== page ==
South-west of Nigeria’s capital Abuja there is a point where the Benue and Niger rivers come together. The confluence point is right in the middle of Kogi State, next to the city of Lokoja. Aptly, the government of Kogi uses the phrase “confluence of opportunities” in its communication.
It is an area that piques the interest of Obi Ozor, CEO and co-founder of Kobo360, a digital platform that links independent truck owners with those requiring cargo transportation services in Nigeria and other African countries.
“A region that is very interesting to me today in Nigeria is definitely Kogi State,” he says. “It is close to Abuja and has one of the highest concentration deposits of minerals in the country, apart from oil and gas.”
There are reasons why Ozor would have a good eye for a gap in the market. In the early days of their business, Ozor and co-founder Ife Oyedele would personally travel with the company’s truck drivers throughout the country. This is how they learnt, at ground level, what challenges and opportunities existed.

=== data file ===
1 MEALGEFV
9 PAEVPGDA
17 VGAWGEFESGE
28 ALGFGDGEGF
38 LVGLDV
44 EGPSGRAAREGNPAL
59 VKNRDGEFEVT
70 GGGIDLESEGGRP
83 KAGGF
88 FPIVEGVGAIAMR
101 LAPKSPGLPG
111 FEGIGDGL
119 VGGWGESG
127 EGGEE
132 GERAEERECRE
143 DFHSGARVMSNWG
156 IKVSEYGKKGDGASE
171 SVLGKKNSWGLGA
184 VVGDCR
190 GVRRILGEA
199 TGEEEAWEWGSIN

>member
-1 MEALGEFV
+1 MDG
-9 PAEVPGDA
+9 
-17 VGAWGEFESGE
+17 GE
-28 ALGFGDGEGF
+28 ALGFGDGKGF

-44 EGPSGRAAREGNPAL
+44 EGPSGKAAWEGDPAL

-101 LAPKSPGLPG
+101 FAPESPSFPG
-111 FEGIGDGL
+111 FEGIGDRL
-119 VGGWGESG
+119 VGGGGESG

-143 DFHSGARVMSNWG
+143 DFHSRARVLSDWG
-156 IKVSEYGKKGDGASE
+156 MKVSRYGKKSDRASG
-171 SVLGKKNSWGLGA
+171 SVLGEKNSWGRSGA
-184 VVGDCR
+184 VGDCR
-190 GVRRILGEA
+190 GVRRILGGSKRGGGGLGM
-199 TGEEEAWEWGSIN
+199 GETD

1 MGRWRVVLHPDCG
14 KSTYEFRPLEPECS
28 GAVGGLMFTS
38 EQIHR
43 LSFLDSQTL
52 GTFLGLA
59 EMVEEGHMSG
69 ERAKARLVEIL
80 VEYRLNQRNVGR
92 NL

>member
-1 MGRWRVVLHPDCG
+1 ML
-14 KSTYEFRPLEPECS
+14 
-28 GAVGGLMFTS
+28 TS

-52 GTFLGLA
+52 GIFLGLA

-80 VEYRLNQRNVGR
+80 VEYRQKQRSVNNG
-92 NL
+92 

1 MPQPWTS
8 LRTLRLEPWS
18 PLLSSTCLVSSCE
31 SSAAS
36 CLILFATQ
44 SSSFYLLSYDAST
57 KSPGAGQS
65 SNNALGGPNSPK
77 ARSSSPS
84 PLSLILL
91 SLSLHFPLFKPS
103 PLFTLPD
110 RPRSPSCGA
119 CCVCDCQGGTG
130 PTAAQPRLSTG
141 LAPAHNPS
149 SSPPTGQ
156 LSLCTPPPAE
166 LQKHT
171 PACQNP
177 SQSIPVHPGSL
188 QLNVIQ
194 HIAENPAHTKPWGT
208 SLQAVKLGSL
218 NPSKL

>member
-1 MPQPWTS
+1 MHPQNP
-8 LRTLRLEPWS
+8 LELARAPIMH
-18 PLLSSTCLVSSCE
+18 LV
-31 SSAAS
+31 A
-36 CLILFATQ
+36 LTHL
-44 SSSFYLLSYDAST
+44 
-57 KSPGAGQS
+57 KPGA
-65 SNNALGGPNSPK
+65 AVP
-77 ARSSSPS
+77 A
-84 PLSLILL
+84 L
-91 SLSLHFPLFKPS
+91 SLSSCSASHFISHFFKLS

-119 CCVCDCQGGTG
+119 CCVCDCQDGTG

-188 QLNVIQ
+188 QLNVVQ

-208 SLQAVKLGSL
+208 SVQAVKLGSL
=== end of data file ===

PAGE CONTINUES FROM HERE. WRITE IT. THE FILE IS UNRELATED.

Ozor believes Kogi State could eventually match the commercial opportunities found in cities such as Kano, “even a type of Lagos”. “Things actually work in Kogi State,” he says.
Situated close to the state capital Lokoja is Dangote Cement’s Obajana factory, its flagship plant and the largest of its three facilities in the country.
Apart from the mineral deposits, Ozor also points out the agricultural potential in the state. The major crops grown here are cassava, rice, cashew, coffee, cocoa, palm oil, groundnuts, maize, yam and melon.
Various agro-processing projects have been announced in recent years, such as the rice factory that will be established with an investment total of 4 billion Nigerian naira (about $10 million).
According to the Nigerian Investment Promotion Commission, the main investment opportunities in the region are agribusiness, manufacturing, healthcare, tourism and mining.
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